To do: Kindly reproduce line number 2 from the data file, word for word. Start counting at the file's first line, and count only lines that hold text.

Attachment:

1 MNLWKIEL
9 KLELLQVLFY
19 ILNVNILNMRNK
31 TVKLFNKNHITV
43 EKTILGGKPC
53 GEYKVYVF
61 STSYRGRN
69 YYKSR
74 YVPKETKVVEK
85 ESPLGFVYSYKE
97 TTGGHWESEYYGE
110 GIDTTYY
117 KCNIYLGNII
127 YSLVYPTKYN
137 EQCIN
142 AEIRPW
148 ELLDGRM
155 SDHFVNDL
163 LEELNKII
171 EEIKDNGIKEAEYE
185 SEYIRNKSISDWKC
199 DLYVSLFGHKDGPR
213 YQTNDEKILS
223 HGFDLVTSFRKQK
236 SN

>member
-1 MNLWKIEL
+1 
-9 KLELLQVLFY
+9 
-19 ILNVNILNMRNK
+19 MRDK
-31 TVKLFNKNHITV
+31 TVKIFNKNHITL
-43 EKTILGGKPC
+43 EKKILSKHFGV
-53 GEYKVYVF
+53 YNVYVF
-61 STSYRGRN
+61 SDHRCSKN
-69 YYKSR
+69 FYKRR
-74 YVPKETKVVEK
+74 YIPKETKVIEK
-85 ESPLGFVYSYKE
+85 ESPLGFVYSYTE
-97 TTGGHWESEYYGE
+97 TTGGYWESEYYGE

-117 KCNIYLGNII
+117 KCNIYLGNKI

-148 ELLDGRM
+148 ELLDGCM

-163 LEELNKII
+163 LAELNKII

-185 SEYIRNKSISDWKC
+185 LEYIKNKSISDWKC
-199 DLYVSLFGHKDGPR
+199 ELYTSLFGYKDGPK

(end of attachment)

9 KLELLQVLFY